Hamrright, Col. Frederick. Born 1727 died 1817 buried at Shilo Cemetery, Grover, S. C.

Handy, Samuel. Died October, 1838 buried in Pioneer Cemetery, West Blumfield, N. Y. He was quartermaster sergeant, Second Connecticut. Harbison, John. Buried in Center County, Pa.

Harding, George. Born 1761 died 1830 buried in Canfield, Ohio.

Harding, John. Born 1758 died 1838 buried in Canfield, Ohio. Private in Capt. John Van Mater's company rangers in Westmoreland County, Pa. Drum major Tenth Pennsylvania Continental Line. Appointed January 14, 1777.

Harriden, Joseph. Among the men mustered by James Leonard, muster master for Bristol County, dated September 2, 1777, Capt. Silas Cobb's company, Col. Danforth Keyes's regiment.

Harris, William. Born October, 1757 died March, 1845 buried at Brattleboro, Vt. Pensioned 1818.

Harrison. David. Born 1751 died April 13, 1812 buried at Morris, Conn.

Harrison, Elihu. Born 1740: died May 3, 1806 buried at Morris, Conn.

Harrison, Thomas, Jr. Born 1723 died December 23, 1791 buried at Morris, Conn.

Hart, Rev. Oliver. (Grave located by Fair Forest Chapter, Union, S. C.) Harwick, Jacor. Born 1752 died 1833. Enlisted from Surry County, N. C, 1781. Born in the Colony of Pennsylvania. Buried in Fulton County, Ill. (Grave located by Peoria Chapter.)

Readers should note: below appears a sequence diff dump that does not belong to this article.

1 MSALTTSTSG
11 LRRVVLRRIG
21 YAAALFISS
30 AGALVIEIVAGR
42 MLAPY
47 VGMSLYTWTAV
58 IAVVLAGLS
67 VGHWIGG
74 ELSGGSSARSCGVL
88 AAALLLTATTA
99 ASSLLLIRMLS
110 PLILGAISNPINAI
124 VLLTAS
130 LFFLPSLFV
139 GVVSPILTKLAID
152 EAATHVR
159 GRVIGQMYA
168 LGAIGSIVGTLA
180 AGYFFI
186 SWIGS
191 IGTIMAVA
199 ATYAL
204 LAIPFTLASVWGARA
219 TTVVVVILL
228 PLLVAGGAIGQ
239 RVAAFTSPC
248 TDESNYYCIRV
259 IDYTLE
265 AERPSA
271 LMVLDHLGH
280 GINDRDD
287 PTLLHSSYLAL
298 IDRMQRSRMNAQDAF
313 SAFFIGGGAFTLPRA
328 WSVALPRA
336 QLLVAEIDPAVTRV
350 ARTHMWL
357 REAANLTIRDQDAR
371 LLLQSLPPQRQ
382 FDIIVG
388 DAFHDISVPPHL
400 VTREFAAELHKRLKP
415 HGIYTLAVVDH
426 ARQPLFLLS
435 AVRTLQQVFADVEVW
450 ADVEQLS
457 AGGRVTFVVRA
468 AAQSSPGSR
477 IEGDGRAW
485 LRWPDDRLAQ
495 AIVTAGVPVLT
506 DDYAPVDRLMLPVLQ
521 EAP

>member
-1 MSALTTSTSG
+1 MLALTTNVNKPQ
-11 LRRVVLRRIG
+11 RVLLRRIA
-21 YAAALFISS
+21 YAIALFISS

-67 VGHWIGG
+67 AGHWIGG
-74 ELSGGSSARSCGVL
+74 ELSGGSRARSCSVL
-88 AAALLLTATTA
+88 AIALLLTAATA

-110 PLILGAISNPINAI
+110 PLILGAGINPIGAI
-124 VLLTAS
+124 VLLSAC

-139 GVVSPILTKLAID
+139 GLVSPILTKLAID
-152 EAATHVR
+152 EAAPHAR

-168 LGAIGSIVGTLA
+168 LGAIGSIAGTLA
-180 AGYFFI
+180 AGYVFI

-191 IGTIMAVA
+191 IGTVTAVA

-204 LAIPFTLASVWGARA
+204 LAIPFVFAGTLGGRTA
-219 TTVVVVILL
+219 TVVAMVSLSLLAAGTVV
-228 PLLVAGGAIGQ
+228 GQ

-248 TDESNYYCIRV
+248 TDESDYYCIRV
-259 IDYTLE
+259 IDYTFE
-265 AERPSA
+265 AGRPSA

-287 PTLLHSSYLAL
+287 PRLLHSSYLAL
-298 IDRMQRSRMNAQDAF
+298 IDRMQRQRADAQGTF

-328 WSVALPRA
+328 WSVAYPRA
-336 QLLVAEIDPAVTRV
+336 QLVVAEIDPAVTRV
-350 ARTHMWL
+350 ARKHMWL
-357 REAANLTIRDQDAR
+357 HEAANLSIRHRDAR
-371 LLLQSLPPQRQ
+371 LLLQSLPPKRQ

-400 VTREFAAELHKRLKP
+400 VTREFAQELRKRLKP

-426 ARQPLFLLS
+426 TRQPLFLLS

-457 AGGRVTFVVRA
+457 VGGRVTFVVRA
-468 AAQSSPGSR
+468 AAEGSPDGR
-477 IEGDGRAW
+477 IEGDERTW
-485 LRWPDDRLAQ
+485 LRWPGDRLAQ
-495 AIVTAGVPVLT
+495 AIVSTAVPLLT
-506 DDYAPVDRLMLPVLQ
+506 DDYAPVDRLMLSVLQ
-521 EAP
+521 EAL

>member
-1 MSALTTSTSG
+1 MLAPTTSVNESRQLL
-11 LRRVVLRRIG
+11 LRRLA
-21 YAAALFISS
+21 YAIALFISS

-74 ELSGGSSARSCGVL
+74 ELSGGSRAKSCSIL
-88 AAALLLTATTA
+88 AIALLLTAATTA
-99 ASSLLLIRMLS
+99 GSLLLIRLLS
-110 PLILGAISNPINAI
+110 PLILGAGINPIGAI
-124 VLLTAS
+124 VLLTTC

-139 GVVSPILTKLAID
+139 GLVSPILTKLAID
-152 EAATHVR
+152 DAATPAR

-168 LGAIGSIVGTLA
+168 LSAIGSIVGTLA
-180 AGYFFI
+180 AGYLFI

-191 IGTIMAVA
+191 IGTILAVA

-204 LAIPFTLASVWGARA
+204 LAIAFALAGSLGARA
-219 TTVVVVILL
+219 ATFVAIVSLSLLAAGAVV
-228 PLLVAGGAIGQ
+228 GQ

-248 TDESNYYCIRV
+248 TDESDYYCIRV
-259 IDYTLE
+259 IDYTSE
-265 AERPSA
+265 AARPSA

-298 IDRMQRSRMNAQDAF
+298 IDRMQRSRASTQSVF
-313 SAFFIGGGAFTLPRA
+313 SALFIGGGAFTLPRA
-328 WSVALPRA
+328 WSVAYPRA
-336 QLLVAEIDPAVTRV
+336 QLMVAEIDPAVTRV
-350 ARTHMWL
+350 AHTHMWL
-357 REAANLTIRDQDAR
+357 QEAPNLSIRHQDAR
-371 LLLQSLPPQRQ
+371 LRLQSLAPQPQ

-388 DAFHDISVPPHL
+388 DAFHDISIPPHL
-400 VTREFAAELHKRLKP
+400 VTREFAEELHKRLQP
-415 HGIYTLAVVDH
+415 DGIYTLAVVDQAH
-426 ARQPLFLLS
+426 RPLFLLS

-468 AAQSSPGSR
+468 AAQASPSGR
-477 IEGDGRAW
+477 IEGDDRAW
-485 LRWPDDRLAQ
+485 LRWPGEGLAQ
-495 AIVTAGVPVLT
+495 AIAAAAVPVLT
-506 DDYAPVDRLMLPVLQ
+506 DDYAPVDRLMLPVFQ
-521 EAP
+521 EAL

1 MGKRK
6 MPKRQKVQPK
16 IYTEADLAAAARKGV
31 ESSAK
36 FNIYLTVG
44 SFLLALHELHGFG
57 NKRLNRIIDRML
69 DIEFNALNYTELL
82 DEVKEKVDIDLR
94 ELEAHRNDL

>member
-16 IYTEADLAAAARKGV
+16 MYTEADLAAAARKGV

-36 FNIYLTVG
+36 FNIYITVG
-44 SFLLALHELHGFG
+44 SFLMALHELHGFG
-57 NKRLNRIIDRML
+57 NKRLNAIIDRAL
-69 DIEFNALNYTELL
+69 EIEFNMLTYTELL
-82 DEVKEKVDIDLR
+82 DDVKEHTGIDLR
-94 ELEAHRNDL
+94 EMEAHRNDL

Harwood, Major Peter. Buried in Maple Street Cemetery, North Brookfield, Mass.

Hastings, Thomas. Born 1746 died 1827 buried in South Amherst Cemetery, Amherst, Mass.

Hatch, Charles. Born January 18, 1755 died October 13, 1828 buried at Marshfield, Mass. He was a deacon.

Haven, Abel. Born May 1763 died December 1850 buried at East Dummerston, Vt. Capt. Joseph Tyler's company.

Hawley, Josiah. Born 1748 died 1827. Private in Capt. John Macy's Windsor company, Vermont Militia, 1780.

Hayden, Josiah. Born 1734 died 1818 buried at Winslow, Me. Major of twenty-third regiment (Col. John Bailey's).

Heald, Timothy. Born 1715 died 1785 buried at Winslow, Me. Committee of Safety.

Heald, Timothy, Jr. Born 1749 died 1817 buried at Winslow, Me. Committee of Safety.

Heaton, James. (Grave located by Richard Wallace Chapter, North Thetford, Vt.)

Helphenstone, Maj. Peter P. Native of Virginia major in Revolutionary War. Came to Chillicothe, Ohio, in 1805. Settled in Madison County, in 1807.

Henderson, Maj. John. Buried at Henderson Graveyard on Eison Plantation, South Carolina.

Henderson, Gen. William. (After the Revolutionary War settled on the Santee, S. C.)

Henry, Samuel. Born 1733 died 1790 buried at West Cemetery, Amherst, Mass. Capt Reuben Dickinson's company, Col. Porter's regiment. Herman, Martin. Born 1732 died 1804 buried at Langsdorf's graveyard, near Kingston, Cumberland County, Pa.

Higgins, Ichabod. Born August 1759 died January, 1852 buried at Jamaica, Vt. Pensioner. Served in Massachusetts Continental Lines.

Hildreth, Joseph, Sr. Born 1723 died July, 1798 buried at Dummerston, Vt. Col. John Sargeant's regiment.

Hildreth, Joseph, Jr. Born 1747 died May, 1812 Buried at Dummerston, Vt. Capt. Josiah Boyden's company. Hinds, Oliver. Buried at Maple Street Cemetery, North Brookfleld, Mass. Hitchcock, Amassa. (Grave located by Lady Fenwick Chapter, Cheshire, Conn.)